In some instances, especially if you'll be constructing or renovating a space, you'll need to get special zoning and building permits. You'll usually need approval before you begin work on the building. You'll likely need to submit a fee along with your permit application.
After you complete the work, your building will be inspected to make sure it complies with local building codes and ordinances. Some cities issue a certificate of occupancy (CO) or a similar document to show that your building complies with the current code.
Zoning laws. If your type of business isn't in line with the zoning code, you can find another space or potentially apply for a special use permit. A special permit can provide your business with an exception to the current use laws.
Building code. You can work with local departments and agencies to apply for building and construction permits. You'll likely need to have inspections related to your space's structural, electrical, mechanical, and plumbing features.
If you use a name that's different from your legal name, then you must register your assumed name (or DBA). For example, suppose Nini Salazar provides singing lessons under the name "The Music School." Because the name of her business isn't her personal legal name, she'd need to register her DBA.
Likewise, if a company that's already registered with the DOC wants to use a name that's different from its legal name, it must also register its DBA. For example, a corporation that filed articles of incorporation under "SLC Investment Corp." and then opened a store called "Salty Lake Saloon" would need to file a DBA.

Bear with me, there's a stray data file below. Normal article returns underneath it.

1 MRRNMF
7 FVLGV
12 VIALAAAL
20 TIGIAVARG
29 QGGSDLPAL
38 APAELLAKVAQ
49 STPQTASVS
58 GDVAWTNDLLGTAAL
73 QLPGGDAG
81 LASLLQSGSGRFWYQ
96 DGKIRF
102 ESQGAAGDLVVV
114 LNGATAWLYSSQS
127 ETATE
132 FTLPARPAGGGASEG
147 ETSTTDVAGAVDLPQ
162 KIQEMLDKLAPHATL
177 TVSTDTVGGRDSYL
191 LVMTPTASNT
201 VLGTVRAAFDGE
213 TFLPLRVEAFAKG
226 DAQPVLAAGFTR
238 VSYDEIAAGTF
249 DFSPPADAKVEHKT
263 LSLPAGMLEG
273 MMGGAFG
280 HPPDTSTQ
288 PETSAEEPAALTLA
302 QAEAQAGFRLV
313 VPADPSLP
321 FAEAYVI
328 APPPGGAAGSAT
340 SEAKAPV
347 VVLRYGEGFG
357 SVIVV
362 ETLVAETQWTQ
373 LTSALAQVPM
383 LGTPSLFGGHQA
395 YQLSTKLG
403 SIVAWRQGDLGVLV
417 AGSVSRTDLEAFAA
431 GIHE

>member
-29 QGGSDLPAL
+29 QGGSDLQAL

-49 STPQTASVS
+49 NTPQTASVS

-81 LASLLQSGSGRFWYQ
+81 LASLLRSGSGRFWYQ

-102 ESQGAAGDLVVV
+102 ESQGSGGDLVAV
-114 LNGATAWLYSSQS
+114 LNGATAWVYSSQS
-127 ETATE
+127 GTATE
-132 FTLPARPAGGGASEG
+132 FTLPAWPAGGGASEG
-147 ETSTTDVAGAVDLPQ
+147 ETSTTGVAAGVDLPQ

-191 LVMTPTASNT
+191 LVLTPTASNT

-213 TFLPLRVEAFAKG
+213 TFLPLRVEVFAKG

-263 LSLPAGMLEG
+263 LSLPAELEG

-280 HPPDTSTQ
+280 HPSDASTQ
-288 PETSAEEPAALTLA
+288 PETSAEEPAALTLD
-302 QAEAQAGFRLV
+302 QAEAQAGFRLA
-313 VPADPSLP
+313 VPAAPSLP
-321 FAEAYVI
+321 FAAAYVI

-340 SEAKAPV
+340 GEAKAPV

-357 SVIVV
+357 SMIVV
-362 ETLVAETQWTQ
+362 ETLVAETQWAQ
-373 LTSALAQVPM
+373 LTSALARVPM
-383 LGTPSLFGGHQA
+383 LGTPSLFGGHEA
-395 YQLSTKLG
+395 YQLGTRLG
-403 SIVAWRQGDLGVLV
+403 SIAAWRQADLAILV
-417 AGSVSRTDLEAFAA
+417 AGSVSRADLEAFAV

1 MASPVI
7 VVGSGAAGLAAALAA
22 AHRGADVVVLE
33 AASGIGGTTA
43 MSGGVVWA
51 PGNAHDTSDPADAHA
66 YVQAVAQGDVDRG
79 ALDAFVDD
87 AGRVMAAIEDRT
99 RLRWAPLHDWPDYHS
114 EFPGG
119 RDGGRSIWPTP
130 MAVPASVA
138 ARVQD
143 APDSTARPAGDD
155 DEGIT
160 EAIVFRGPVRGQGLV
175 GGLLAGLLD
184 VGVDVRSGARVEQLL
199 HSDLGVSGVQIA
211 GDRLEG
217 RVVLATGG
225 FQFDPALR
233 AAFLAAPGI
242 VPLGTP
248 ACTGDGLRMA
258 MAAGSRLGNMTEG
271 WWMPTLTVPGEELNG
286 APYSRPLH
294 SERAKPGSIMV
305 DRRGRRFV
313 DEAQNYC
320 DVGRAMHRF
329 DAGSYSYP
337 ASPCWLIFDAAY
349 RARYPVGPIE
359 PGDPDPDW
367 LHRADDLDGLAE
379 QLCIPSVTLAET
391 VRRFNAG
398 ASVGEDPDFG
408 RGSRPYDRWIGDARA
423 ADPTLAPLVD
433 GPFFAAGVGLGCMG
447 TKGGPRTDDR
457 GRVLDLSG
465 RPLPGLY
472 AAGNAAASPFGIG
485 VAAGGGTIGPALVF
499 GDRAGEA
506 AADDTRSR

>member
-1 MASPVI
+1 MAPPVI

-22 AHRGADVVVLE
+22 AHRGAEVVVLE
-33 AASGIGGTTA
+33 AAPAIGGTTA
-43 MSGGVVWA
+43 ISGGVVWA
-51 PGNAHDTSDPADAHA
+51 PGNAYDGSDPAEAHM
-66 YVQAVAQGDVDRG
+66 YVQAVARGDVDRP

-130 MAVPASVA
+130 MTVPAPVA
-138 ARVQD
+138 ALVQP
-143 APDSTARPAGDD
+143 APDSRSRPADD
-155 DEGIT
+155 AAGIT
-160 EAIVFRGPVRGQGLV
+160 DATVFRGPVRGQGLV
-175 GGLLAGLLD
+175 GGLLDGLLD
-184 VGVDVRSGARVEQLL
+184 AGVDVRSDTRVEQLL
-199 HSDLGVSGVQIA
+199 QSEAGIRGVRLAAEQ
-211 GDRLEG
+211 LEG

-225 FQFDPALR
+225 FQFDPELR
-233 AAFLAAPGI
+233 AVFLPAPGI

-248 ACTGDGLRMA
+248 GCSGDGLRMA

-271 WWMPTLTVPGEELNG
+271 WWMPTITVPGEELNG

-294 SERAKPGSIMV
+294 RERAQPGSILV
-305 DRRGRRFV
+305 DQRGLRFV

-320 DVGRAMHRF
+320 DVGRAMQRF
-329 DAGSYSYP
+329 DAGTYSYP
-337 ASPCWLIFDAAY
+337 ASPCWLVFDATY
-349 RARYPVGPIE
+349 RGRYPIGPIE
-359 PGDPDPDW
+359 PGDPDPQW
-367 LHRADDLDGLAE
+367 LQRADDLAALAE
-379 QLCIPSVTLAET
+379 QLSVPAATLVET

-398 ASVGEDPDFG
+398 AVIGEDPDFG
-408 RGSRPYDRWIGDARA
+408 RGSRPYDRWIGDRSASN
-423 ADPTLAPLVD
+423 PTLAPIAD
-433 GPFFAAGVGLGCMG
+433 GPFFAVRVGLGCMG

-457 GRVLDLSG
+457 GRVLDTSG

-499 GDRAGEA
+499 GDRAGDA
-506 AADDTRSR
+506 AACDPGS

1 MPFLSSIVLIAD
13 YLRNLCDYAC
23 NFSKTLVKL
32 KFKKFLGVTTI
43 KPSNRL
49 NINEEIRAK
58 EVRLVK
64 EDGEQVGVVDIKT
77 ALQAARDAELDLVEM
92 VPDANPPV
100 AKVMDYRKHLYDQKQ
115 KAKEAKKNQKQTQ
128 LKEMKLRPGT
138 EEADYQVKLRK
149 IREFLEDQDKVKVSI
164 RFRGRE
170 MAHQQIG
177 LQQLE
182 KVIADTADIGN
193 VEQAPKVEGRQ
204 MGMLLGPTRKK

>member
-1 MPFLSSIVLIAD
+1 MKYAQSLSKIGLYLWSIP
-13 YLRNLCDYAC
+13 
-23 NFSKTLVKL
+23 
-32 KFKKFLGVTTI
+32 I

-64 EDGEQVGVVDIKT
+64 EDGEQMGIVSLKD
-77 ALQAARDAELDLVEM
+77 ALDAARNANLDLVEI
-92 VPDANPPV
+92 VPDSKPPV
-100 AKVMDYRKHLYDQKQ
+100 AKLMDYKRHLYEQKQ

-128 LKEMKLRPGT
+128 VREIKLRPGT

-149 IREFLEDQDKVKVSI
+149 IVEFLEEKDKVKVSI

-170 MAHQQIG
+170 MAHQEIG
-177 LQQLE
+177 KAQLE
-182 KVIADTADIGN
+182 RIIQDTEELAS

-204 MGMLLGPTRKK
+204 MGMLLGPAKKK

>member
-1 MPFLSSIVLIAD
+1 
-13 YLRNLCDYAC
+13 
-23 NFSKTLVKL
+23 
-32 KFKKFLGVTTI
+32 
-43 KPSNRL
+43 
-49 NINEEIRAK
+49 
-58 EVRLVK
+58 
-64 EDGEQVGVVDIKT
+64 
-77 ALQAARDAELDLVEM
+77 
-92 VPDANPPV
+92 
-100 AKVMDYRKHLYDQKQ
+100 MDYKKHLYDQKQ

You can file your DBA online using UtahID or by submitting a completed DBA application to the DOC. As of 2023, the filing fee to submit a DBA application is $22. The DBA lasts for three years and can be renewed online.
You can learn more on the doing business as (DBA) webpage of the DOC website.
Apart from the licenses and permits discussed above, your business could be required to comply with other federal, state, and local laws and regulations. For example, your business might need to obtain special licensing or follow special rules related to:
If your industry is highly regulated, you'll probably need to get multiple licenses, permits, and registrations. Check with your federal, state, and local governments about what regulatory requirements apply to your business.
The business section of the state government website has links to a large amount of useful information for small businesses. This includes pages devoted to:
In addition, the Utah Governor's Office of Economic Opportunity, in conjunction with the U.S. Small Business Administration (SBA), also provides a great deal of helpful information for small businesses. The SBA has district offices in Salt Lake City and St. George.
The Utah Small Business Development Centers (SBDC) network is another good resource. It's part of a national network of SBDCs, and their website has information on receiving free consultations, as well as finding money, markets, and mentors.
You can find more information about creating and running your business in our small business section. If you're looking to dive in further, you can also find expanded information in many Nolo books, such as Legal Guide for Starting & Running a Small Business, by Fred S. Steingold, and The Small Business Start-Up Kit, by Peri Pakroo.
If you need more personalized guidance for your small business, you should speak with a Utah business lawyer. They can help you get your business registered with the DOC and for business taxes. An attorney can also help you navigate your local city's licensing and permitting processes.